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Filmmaker Neil Burger, writer-director of 2006's The Illusionist, has written and directed Limitless, a new film that explores the idea of a secret drug that can help humans unlock the potential of their entire brains.

The marketing of this film seems to be suffering from a bit of an identity crisis, as it is hard to tell what genre falls into based on the trailers and TV spots. Is it sci-fi, action, a psychological thriller, or even a romance film?

What Limitless actually turns out to be is surprising. It's a combination of all of those genres, as well as something new at the same time. Given all that, does it make the film good, or just another flop trying to reinvent the wheel?

Eddie Morra (Bradley Cooper), a low-life writer from New York, discovers a top-secret drug which enables him to access super human abilities. As most humans are only able to access 10-20% of their brain power, with this drug Eddie is able to access all of his.

Within several hours of taking the pill, he completely cleans and reorganizes his apartment, and writes a 300-page manuscript for his publisher. Within weeks of taking the drug, Eddie is using his intense brain power to predict stock market trends, consult for high-powered businessmen, and write books for his publishing deal.

As with any good thing, too much can turn out to be damaging, and Eddie starts to feel the repercussions of his drug use. With this realization, he begins to search for the drug's origin, which draws several mysterious people to watch his every move.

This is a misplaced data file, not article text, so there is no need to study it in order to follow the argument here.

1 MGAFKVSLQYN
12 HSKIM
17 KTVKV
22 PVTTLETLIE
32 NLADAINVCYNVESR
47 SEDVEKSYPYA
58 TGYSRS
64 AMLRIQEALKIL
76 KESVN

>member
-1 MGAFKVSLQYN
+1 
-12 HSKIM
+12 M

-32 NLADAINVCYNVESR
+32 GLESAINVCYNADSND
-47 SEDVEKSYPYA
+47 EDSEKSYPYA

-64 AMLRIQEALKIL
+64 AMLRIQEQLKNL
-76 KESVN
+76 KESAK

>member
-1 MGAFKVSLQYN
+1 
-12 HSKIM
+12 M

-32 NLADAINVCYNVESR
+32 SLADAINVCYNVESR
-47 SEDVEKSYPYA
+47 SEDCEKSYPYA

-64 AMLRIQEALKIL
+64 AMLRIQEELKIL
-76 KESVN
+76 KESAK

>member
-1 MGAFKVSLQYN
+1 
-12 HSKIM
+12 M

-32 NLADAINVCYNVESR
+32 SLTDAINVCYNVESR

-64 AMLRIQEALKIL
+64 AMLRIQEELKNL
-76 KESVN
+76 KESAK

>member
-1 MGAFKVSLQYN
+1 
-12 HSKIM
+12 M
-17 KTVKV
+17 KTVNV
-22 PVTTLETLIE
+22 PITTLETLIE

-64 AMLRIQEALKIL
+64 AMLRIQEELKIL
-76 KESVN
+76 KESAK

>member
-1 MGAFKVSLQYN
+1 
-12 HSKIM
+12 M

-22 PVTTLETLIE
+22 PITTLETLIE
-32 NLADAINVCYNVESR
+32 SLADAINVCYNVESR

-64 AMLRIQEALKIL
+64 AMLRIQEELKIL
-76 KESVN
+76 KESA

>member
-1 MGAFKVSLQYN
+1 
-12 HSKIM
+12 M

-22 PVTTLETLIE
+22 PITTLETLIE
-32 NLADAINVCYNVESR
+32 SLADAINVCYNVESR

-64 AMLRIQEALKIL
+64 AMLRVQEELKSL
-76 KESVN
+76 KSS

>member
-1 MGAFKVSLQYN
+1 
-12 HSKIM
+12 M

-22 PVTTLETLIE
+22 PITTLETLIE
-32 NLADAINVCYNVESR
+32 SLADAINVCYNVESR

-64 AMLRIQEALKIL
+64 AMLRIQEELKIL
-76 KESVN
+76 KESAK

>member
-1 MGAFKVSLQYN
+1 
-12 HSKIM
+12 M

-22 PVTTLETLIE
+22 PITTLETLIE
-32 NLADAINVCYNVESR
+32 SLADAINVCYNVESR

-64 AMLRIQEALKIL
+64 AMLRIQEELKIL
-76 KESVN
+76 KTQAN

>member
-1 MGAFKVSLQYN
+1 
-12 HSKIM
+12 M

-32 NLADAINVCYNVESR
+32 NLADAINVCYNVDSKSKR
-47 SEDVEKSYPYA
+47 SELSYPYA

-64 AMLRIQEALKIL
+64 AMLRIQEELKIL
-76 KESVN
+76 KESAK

From the opening scene on, the fast-paced style and ADD feel of this movie is definitely what sticks out. There are some crazy-looking zoom shots that have the camera zooming down the streets of New York that keep zooming for blocks and blocks, through windows, between people walking down the street, and so on. While there doesn't seem to be any sort of practical function for this technique, it signals that Burger is aiming to jar audiences and to do something unorthodox with his film.

Another interesting technique that Burger employs is during the scenes when Eddie is first taking the drugs. To illustrate his ability to multitask and focus with the power of his entire brain, Burger shows several Eddies in the same shot doing different tasks. The interesting part of it is that the camera is not still during these shots; it's panning and moving around the scene which adds to the complexity of the shot. The technique is a great way to implement a montage without actually cutting up a sequence of shots, which would be something much more conventional.

The acting overall, which is almost solely shouldered by Bradley Cooper, is completely serviceable. Limitless isn't trying to win any year-end awards, but the acting definitely works for what the film is, and it delivers a pretty enjoyable experience. It should also be noted that Robert De Niro is also in this film! I know he doesn't show up in my summary above (I don't want to spoil anything), but he delivers a solid performance as well.

While Limitless doesn't blaze new trails in filmmaking, there is an effort for originality that is easy to respect and enjoy. It is always refreshing to see original films that aren't remakes, sequels, or the like.

Though this movie isn't going to escort audiences to any mental or spiritual revelations, it may leave you contemplating how the quick-fixes of our modern society (i.e. plastic surgery, botox, antidepressants, etc.) will affect their users in the long term.

(This review also appears on Paul's own website with David J. Fowlie, Keeping It Reel.)

Paul Balsom

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